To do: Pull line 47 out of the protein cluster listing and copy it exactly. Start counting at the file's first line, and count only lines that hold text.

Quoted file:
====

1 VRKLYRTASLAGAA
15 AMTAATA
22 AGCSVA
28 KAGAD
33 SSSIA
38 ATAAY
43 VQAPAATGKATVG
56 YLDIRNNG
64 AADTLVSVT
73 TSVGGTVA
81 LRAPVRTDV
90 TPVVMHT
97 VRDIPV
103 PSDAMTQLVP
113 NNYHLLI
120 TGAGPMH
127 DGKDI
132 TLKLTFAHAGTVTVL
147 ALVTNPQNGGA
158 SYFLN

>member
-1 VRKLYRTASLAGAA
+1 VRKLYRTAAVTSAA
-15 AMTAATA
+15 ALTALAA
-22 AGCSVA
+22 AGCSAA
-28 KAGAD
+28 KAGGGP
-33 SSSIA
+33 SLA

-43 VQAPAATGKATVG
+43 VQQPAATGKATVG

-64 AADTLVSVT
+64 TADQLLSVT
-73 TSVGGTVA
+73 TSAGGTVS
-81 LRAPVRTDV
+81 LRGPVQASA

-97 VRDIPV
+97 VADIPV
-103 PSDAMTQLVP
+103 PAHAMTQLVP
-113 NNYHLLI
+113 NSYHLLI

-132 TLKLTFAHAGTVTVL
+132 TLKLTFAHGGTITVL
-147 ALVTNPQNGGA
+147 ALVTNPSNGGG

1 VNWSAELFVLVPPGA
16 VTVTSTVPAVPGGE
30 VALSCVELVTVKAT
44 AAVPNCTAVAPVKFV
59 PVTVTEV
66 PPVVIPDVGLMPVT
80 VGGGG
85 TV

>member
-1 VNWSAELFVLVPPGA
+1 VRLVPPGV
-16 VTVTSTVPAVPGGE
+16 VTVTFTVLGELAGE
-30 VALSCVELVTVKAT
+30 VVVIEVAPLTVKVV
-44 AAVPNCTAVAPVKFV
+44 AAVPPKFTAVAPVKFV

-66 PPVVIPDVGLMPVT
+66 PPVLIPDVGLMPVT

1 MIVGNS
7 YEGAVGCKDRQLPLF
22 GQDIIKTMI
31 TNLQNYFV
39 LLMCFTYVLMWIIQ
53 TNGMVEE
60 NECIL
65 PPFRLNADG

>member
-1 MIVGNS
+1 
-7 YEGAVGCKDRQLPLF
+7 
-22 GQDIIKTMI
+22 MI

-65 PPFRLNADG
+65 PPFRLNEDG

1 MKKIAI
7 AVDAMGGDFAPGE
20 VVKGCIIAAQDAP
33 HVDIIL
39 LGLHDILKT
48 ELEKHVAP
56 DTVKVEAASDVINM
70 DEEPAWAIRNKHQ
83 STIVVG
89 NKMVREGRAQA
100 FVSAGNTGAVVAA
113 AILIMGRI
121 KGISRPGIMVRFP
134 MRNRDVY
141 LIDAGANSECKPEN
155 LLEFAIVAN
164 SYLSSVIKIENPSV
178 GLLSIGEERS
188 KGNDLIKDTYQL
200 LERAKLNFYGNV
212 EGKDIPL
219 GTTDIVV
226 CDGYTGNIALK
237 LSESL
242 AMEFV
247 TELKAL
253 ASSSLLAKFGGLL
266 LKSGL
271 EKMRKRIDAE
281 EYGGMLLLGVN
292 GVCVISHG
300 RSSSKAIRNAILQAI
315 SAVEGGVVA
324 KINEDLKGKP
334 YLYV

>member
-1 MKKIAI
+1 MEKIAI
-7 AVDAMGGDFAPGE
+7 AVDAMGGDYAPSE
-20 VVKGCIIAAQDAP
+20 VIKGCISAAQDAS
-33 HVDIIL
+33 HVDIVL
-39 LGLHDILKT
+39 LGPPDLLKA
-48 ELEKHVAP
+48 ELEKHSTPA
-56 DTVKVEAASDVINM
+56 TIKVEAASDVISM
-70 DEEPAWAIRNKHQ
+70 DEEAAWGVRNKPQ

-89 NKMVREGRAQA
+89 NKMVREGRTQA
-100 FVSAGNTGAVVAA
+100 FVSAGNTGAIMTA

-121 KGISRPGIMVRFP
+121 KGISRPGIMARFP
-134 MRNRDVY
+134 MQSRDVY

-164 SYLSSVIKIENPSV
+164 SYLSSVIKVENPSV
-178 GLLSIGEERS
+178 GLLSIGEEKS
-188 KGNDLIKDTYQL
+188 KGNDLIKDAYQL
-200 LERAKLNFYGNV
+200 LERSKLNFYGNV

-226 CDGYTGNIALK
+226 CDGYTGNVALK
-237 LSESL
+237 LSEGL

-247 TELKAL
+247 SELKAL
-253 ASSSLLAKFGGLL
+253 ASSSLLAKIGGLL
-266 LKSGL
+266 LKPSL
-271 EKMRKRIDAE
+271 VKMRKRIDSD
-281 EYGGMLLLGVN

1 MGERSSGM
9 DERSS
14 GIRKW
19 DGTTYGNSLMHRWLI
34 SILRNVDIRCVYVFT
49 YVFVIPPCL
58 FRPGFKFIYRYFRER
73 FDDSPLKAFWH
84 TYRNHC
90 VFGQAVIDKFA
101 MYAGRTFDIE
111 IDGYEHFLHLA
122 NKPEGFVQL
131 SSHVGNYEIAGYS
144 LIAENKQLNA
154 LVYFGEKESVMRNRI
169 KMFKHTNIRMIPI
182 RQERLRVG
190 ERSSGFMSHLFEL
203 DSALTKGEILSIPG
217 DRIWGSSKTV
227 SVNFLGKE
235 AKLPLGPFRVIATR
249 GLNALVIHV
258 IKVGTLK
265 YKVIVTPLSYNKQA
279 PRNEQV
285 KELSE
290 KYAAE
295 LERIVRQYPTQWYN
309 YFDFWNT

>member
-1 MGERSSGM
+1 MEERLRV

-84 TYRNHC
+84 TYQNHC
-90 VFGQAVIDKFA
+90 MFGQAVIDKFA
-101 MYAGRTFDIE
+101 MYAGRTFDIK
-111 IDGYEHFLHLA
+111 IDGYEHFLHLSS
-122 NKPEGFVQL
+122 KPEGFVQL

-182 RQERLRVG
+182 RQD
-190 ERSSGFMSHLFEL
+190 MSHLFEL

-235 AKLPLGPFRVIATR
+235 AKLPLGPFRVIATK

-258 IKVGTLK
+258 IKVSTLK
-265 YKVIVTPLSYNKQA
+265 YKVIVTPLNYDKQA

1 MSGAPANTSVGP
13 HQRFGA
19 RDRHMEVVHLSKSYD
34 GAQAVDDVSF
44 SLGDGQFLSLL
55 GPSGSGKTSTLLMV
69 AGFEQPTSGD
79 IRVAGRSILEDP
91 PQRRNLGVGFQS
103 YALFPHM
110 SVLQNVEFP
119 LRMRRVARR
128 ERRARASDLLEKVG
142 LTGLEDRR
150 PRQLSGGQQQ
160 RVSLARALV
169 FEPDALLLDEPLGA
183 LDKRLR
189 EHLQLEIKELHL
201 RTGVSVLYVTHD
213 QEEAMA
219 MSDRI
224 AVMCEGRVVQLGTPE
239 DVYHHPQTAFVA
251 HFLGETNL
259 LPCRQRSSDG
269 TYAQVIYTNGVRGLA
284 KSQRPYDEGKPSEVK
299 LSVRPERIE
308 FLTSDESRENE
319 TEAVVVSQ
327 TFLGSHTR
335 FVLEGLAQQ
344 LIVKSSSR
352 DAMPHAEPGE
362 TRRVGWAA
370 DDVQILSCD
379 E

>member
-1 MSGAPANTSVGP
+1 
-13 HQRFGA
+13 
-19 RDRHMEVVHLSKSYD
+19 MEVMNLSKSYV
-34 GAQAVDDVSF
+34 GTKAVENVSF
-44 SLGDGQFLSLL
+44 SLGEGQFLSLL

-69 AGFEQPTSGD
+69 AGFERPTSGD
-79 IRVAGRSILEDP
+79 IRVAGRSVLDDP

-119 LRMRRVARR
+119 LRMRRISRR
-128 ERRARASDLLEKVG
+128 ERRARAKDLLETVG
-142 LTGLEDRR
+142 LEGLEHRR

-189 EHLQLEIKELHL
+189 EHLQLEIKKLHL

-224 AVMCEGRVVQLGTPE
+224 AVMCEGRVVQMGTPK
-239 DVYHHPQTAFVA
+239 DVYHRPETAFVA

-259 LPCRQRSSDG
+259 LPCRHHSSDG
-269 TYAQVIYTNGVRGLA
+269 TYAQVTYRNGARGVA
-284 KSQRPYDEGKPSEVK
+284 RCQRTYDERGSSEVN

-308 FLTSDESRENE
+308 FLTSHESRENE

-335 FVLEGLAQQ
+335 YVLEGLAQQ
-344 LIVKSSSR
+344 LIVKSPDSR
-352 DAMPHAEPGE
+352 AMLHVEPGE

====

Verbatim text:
+132 TLKLTFAHGGTITVL